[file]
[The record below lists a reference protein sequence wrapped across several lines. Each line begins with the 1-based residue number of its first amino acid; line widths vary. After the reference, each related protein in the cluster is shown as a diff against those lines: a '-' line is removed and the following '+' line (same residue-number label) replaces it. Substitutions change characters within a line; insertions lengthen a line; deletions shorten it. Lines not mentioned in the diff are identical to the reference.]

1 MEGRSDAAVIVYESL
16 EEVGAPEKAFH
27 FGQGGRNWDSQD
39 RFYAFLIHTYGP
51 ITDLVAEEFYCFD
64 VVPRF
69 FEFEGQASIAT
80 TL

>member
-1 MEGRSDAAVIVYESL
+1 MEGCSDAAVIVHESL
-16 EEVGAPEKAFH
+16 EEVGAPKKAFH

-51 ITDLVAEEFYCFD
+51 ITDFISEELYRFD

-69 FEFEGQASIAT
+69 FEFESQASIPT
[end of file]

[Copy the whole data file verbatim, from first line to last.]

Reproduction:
[The record below lists a reference protein sequence wrapped across several lines. Each line begins with the 1-based residue number of its first amino acid; line widths vary. After the reference, each related protein in the cluster is shown as a diff against those lines: a '-' line is removed and the following '+' line (same residue-number label) replaces it. Substitutions change characters within a line; insertions lengthen a line; deletions shorten it. Lines not mentioned in the diff are identical to the reference.]

1 MEGRSDAAVIVYESL
16 EEVGAPEKAFH
27 FGQGGRNWDSQD
39 RFYAFLIHTYGP
51 ITDLVAEEFYCFD
64 VVPRF
69 FEFEGQASIAT
80 TL

>member
-1 MEGRSDAAVIVYESL
+1 MEGCSDAAVIVHESL
-16 EEVGAPEKAFH
+16 EEVGAPKKAFH

-51 ITDLVAEEFYCFD
+51 ITDFISEELYRFD

-69 FEFEGQASIAT
+69 FEFESQASIPT